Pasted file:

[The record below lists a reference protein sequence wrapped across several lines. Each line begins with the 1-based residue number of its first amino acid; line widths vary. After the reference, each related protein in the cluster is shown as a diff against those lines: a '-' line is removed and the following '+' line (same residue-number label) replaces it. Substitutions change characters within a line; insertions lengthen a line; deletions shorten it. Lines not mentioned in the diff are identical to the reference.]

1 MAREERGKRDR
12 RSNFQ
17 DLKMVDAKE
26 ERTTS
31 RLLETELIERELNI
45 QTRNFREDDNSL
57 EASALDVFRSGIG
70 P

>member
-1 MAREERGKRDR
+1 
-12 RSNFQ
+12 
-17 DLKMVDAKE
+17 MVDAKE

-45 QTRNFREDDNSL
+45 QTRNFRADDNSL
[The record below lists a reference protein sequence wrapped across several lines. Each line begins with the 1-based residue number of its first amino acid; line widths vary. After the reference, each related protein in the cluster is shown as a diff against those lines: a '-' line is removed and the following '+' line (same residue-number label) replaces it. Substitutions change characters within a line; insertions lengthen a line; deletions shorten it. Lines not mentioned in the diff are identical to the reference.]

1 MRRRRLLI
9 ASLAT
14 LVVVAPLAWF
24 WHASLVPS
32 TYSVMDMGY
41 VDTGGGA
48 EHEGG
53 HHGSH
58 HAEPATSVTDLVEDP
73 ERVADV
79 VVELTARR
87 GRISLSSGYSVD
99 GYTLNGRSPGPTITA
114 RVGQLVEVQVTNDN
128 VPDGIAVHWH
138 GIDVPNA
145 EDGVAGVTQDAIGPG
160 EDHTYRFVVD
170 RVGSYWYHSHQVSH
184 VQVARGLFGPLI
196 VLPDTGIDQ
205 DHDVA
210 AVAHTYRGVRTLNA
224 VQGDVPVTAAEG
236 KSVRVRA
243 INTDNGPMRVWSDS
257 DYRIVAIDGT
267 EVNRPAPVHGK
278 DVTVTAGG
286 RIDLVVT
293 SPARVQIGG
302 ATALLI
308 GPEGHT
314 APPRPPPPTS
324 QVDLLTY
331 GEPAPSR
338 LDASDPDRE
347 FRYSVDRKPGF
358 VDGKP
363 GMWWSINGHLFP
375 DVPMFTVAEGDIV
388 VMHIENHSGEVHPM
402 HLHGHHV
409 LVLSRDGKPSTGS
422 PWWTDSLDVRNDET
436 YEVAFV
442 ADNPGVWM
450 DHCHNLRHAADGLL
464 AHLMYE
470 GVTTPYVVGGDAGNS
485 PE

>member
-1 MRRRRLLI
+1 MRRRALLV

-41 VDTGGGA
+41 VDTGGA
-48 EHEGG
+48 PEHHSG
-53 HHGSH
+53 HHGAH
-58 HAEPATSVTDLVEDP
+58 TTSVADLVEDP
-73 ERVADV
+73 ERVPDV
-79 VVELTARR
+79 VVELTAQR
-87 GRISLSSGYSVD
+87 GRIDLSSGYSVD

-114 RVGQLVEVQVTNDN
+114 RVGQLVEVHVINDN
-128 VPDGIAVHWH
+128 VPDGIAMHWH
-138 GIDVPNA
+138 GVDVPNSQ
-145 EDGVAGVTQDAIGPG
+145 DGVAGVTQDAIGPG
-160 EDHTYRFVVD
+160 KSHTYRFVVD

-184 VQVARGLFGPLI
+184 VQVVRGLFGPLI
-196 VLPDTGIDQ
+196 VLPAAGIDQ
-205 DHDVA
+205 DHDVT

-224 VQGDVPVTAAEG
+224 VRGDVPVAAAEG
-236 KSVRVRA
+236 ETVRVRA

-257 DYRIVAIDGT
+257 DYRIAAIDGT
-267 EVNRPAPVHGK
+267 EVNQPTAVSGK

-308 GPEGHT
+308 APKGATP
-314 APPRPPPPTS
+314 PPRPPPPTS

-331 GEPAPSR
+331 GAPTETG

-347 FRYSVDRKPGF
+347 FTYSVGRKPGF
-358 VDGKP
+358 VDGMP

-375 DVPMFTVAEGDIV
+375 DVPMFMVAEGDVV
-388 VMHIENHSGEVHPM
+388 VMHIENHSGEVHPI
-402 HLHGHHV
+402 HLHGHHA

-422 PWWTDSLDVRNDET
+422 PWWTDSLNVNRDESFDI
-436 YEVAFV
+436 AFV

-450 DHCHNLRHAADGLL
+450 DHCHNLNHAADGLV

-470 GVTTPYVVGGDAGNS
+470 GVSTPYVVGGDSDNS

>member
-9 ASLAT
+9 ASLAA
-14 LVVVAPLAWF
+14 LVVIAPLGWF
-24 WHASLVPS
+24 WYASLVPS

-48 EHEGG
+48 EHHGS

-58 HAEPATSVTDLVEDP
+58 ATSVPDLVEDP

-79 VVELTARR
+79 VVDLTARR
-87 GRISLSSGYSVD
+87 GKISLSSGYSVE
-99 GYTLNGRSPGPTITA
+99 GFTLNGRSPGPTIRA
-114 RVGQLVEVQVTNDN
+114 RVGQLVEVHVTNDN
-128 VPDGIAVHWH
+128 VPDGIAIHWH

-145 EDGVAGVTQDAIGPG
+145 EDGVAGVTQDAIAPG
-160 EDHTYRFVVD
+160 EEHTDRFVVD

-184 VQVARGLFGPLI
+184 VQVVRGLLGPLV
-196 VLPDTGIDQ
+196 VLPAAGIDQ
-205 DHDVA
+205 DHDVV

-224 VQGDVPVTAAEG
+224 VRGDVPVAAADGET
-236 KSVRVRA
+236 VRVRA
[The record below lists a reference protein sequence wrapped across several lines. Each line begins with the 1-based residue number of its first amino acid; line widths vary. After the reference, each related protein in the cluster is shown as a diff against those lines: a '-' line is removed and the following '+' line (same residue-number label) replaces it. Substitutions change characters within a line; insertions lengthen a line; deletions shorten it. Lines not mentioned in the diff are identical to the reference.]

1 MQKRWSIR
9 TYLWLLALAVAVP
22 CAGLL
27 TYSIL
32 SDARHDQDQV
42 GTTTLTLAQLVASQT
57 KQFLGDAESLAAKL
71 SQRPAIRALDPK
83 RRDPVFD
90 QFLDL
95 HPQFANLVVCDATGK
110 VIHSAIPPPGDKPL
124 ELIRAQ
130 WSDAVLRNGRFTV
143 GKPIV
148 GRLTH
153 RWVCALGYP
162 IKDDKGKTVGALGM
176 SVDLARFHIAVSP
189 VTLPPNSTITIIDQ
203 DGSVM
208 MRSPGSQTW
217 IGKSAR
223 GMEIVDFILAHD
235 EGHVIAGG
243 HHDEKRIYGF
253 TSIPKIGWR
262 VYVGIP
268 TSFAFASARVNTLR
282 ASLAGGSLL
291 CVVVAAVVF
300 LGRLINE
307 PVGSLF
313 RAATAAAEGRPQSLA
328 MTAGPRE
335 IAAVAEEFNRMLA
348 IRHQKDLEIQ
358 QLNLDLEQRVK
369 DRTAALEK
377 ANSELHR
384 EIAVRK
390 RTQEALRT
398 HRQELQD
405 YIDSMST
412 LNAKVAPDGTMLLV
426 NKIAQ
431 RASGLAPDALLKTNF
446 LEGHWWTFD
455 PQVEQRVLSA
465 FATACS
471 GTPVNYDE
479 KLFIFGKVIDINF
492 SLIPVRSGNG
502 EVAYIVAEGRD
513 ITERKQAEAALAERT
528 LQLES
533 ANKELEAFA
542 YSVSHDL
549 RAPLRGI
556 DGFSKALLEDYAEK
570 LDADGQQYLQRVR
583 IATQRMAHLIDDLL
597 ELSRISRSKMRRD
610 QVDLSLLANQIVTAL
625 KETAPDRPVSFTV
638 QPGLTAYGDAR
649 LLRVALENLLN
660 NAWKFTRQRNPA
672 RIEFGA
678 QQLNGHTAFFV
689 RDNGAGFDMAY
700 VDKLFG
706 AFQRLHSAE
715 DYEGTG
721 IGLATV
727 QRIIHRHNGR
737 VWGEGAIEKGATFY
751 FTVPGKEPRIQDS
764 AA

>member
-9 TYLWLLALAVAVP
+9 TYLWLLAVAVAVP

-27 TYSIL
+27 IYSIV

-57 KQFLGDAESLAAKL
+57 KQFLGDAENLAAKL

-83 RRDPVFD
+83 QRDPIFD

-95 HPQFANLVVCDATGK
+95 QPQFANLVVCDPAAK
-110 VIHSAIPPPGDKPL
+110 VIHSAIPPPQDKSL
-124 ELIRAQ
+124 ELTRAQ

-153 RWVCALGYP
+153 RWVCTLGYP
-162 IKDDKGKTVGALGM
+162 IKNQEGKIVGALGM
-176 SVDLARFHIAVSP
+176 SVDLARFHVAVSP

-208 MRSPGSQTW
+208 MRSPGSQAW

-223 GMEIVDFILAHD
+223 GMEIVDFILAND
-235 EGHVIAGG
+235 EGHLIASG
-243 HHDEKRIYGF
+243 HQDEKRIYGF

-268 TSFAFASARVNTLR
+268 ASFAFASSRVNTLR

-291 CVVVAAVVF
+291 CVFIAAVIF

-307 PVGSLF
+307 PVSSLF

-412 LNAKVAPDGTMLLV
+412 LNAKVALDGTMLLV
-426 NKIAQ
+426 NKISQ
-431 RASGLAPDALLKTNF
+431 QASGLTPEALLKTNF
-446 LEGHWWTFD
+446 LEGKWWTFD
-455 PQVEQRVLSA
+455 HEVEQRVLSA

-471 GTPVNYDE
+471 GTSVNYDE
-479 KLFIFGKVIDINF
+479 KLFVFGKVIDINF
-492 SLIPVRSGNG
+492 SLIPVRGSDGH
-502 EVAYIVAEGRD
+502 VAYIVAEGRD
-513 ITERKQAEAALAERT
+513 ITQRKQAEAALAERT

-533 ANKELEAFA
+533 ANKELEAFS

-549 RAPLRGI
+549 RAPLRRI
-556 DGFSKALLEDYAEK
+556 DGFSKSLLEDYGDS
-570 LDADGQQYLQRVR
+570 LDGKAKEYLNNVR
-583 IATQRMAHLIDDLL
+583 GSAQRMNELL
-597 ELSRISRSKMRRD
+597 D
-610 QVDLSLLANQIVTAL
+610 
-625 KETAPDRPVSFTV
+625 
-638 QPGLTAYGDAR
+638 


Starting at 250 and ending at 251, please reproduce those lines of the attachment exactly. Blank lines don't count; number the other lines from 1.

764 AA

>member